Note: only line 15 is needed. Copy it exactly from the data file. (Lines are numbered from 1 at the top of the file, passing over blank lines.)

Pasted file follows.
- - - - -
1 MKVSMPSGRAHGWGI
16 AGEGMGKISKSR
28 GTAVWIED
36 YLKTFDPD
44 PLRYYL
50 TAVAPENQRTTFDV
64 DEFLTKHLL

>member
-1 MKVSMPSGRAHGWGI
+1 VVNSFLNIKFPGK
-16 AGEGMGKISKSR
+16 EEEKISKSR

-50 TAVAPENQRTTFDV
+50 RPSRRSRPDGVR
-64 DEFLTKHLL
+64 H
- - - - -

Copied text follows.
-64 DEFLTKHLL